In addition to coupons and side-by-side comparisons, in-store sampling has become a very popular measure among companies offering store brands, reports the Food Marketing Institute’s (FMI) “The Food Retailing Industry Speaks.”
Up from nearly 76 percent last year, 81.5 percent of retailers conduct regular in-store sampling with private-brand products this year, the survey finds. Sampling can be especially efficient among upscale shoppers new to the category, the report authors’ note.
Compared with 2009, about seven in 10 retailers have already increased display space and shelf space for their private-brand offerings in 2010. About the same proportion also increased the number of sales promotions surrounding private label. However, the report indicates, significantly fewer retailers allocated a greater percentage of their advertising budget to the promotion of private brands, at just more than 49 percent. For the most part, retailers kept advertising budgets unchanged.
The report includes a survey of retailer beliefs and attitudes related to private label.
Fully 98.6 percent of grocery retailers carry private-brand products. Three-quarters have multiple tiers within private brands - often value, core and upscale offerings – Retailers selling organic private-label products also increased this year to 76.5 percent.
With an average agreement level of 4.1 on the 5-point scale, retailers believe premium private-brand products attract higher-income shoppers looking to save money due to recessionary pressures. An expanded selection of ethnic, organic and other products also attract increasing numbers of ethnic shoppers to private label, retailers believe.
Retailers are optimistic that the greater interest in private brands is here to stay, even when the economy recovers. This staying power receives an average agreement score of 3.9 on the 5-point scale.
The share of private-brand SKUs as a percentage of total items has increased for several years running. On average, 9.7 percent of total items in stores across the country are private brands. Retailers anticipate a strong increase in the number of private-brand items on their shelves over the next two years, the survey indicates. More than 82.5 percent expect to grow their private-label inventory and the remaining 17.5 percent plans to keep current levels. Not one retailer anticipates a reduction in private-brand offerings.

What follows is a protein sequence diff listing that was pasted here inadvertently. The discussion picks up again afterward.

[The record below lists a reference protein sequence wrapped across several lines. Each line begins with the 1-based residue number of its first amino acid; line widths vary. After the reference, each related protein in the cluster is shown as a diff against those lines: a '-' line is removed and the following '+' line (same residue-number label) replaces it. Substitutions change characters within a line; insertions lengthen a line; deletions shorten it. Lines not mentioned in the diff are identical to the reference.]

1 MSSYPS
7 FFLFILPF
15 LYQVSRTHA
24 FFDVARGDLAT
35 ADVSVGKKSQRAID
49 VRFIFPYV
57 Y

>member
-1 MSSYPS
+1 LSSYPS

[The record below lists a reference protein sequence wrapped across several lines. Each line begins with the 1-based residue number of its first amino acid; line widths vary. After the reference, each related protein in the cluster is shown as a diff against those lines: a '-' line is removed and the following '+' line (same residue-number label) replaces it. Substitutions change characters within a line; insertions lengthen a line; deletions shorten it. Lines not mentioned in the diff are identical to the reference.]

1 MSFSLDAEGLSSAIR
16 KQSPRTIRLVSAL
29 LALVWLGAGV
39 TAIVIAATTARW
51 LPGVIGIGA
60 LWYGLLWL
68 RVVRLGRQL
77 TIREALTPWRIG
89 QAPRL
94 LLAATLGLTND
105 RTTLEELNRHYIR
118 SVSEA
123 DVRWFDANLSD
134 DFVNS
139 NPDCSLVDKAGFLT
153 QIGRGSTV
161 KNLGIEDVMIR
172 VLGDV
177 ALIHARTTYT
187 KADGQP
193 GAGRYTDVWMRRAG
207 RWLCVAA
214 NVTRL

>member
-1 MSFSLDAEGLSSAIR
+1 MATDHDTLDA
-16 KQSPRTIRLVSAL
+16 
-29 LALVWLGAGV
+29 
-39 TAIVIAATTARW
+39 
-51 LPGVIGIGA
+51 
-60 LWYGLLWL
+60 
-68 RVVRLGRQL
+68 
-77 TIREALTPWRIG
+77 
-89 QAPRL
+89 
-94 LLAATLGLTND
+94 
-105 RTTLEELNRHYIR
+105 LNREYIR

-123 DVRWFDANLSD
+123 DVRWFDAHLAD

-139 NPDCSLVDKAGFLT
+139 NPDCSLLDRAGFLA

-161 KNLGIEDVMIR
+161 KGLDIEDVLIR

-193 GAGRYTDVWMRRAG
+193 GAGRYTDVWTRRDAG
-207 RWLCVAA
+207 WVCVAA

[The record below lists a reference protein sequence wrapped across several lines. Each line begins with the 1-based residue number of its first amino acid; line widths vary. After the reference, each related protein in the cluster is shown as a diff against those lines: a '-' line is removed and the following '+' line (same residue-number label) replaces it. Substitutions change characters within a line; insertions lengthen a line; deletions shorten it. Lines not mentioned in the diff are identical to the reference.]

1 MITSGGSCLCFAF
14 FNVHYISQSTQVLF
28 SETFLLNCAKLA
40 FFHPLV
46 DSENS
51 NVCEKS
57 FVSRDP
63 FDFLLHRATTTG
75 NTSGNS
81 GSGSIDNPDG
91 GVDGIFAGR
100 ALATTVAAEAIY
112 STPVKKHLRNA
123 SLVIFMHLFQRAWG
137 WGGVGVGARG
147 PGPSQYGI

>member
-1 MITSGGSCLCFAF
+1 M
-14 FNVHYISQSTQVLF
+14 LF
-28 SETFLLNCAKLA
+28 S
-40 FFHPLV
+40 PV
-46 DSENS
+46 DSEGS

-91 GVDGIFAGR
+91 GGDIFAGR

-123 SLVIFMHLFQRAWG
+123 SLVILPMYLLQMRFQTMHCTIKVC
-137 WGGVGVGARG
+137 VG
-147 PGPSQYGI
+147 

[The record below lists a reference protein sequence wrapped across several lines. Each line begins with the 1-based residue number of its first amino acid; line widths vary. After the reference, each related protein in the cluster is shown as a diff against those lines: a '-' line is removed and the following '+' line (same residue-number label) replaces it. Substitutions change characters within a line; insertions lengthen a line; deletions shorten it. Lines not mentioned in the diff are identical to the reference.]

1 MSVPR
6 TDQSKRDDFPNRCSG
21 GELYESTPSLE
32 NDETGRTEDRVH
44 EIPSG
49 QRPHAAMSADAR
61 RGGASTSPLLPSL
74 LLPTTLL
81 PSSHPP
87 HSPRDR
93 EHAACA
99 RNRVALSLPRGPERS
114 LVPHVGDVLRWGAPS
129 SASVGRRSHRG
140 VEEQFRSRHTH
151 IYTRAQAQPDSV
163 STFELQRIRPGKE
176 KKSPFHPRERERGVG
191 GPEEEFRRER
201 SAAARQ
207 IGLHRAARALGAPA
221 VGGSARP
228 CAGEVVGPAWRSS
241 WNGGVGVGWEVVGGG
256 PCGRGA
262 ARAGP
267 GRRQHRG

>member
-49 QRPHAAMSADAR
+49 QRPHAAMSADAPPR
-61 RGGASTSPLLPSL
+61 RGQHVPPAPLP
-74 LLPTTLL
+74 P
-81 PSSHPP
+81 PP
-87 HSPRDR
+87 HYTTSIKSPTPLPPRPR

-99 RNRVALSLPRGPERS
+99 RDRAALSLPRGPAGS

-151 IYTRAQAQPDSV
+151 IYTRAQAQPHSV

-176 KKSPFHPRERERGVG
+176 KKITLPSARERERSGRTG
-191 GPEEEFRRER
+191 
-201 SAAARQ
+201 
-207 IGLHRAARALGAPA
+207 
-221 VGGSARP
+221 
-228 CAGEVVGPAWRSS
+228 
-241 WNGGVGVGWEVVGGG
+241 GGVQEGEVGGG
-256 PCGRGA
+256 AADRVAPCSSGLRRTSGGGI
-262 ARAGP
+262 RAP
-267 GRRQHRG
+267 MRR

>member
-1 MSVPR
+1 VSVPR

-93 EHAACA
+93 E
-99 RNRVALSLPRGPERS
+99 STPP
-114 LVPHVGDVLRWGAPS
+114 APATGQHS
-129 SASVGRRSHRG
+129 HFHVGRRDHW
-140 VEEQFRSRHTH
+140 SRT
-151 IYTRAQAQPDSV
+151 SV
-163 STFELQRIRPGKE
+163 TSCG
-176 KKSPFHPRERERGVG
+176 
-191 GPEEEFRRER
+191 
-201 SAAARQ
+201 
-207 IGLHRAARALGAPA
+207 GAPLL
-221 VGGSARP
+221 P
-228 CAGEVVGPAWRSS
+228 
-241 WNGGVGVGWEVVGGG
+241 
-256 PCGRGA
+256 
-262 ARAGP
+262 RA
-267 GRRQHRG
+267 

Additionally, nearly 73 percent of retailers say their 2009 private-brand growth rate was higher than the year prior, indicating accelerated consumer adoption. The remaining roughly 26 percent indicate the growth rate is similar to the prior year. FMI says not one company experienced a decline.
Two-thirds of retailers (63 percent) attribute growth in private-label sales about equally to current and new store-brand shoppers. Slightly more than one-quarter mostly see an increased penetration among current store-brand purchasers.
Data for the FMI annual review are based on surveys of 76 food retailers operating 24,075 stores, in addition to filings with the Securities and Exchange Commission, financial data from an additional 2,000 independent operators, information from the U.S. Bureau of Labor Statistics and the U.S. Census Bureau. The analysis also is based on other FMI research, including 2010 U.S. Grocery Shopper Trends and Annual Financial Review 2009.